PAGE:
Hyatt: Registered-traveler promotion piques interest of guests


Hyatt Hotels has begun offering its top-tier members of loyalty program complimentary membership in Clear, a registered-traveler program designed to expedite airline passengers through airport security.

Hyatt, which is the first hotel chain to offer such a service to its guests, declined to disclose how many Hyatt Gold Passport members are at the Diamond level, which would qualify them for complimentary Clear membership.

Under its partnership with Verified Identity Pass, the company that operates the Clear program, Hyatt said it intends to extend Clear memberships to other Hyatt guests later this year. There are more than seven million guests enrolled in the Hyatt Gold Passport program.

Clear, a program sanctioned by the Transportation Security Administration that utilizes biometric technology to speed frequent travelers through airport security, is currently in use only at Orlando International Airport, although it is slated to launch this spring at airports in San Jose, Calif., and Indianapolis.

Hyatt said it intends to set up Clear enrollment stations in select hotels when the program is implemented at other airports. Hyatt believes it has significant potential.

This is Hyatt being ahead of curve, said Thomas OToole, senior vice president of strategy and systems at Global Hyatt Corp., Hyatts parent company. I think awareness of the program has been growing rapidly in the last couple of months as it has gotten greater exposure in the press.

I think the more people become aware of the program, the greater their level of interest and, frankly, I think thats what we have tapped into.

Hyatt: Customers interested

OToole said Hyatt guests have expressed keen interest in joining Clear since it announced it would offer complimentary membership for top-tier frequent guests.

Guest interest has exceeded our expectations, OToole said.

Our intention is to develop programs to let other Hyatt guests earn complimentary memberships going forward, OToole continued. In talking with [Verified Identity Pass], they have a very aggressive plan for expansion to a number of other airports in 2006. (See box below.)

Offering the Clear service falls in line with the chains larger objective of serving its guests before they arrive at a hotel, said OToole.

It fits perfectly with a series of initiatives that we have under way here to expedite and improve the travel experience, he said.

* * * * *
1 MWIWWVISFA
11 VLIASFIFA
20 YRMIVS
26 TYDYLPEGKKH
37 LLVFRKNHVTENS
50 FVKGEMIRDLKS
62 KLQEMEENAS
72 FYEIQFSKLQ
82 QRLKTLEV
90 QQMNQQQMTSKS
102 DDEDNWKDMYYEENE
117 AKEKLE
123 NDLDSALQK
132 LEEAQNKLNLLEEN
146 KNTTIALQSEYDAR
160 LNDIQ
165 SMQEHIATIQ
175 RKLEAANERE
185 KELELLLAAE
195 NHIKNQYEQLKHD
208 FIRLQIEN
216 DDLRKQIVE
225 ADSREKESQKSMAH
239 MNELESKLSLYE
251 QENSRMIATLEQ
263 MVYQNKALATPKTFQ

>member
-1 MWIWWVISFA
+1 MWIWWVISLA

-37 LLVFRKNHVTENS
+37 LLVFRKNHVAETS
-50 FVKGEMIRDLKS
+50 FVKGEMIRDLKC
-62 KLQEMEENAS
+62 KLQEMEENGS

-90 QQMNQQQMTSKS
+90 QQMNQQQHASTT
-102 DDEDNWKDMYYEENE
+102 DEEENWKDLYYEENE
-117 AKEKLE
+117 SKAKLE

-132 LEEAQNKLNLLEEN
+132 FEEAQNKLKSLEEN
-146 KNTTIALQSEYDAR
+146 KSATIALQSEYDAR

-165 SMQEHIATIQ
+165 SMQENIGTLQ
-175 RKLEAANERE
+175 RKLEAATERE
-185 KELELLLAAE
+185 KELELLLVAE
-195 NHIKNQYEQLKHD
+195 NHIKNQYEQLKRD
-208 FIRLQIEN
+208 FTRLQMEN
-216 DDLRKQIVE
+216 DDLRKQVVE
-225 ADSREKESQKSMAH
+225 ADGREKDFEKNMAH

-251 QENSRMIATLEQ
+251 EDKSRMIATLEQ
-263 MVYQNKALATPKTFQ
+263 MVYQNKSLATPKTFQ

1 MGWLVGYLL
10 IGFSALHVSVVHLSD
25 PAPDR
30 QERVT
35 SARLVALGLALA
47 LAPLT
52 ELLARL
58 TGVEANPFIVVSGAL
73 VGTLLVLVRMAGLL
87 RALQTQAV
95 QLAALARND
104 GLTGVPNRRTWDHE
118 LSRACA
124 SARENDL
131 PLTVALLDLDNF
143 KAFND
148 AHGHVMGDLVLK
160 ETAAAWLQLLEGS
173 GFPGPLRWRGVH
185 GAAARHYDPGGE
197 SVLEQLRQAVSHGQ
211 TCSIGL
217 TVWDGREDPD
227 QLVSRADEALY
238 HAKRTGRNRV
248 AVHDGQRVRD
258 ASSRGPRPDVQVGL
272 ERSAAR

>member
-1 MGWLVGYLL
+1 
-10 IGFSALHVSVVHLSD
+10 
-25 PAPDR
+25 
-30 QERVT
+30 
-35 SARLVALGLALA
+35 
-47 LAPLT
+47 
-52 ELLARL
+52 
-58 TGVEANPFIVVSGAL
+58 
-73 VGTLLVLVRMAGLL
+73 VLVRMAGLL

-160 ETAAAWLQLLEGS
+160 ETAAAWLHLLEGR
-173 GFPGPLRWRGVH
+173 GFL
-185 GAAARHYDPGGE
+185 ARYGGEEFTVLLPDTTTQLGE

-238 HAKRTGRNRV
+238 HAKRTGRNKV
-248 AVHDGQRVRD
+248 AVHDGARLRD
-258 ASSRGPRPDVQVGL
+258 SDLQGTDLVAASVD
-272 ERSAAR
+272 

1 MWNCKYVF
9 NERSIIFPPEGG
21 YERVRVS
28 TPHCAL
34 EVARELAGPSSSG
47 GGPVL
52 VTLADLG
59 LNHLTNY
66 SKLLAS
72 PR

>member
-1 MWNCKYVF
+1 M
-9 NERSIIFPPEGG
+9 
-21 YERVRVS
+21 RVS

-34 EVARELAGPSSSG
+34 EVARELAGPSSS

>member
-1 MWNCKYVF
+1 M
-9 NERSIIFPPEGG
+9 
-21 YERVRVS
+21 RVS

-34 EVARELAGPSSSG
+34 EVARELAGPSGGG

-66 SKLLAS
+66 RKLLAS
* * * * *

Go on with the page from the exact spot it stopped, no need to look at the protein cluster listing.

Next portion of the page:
Hyatt will soon introduce a service that allows guests to check-in via the Internet, along with an e-concierge program that will allow guests to book activities and services prior to arrival.

Verified Identity Pass estimates that the average wait time for Clears 15,000 members, who pay a $79.95 annual enrollment fee, is 14 seconds, which can save them up to 29 minutes of wait time in security lines at Orlando International Airport.

In January, the TSA reaffirmed its intention to approve similar, qualified, private registered-traveler programs by June. The TSA said it intends to expand the biometric data collected to include 10 fingerprints to better confirm a travelers identity. 

The program would also encompass a redress process for individuals denied access to the program.

Not everyone loves the idea

While Registered Traveler moves forward, it remains a source of controversy.

At a recent Senate Commerce Committee hearing, advocates, including airport and business traveler groups, said Registered Traveler would bolster airline security by allowing the TSA to focus on a smaller haystack of passengers to identify possible terrorists and other criminals that might attempt to board commercial airlines.

But the airlines countered that the government should focus on security programs that better screen all passengers, not just a certain travelers.

Meanwhile, privacy advocates urged the government to scrap Registered Traveler altogether, arguing that airline security would be better served by investing in technology and systems that would prevent weapons and explosives from getting onto airplanes, as well as better intelligence-gathering to track known terrorists and their supporters.

To contact reporter Michael Milligan, send e-mail to [email protected].

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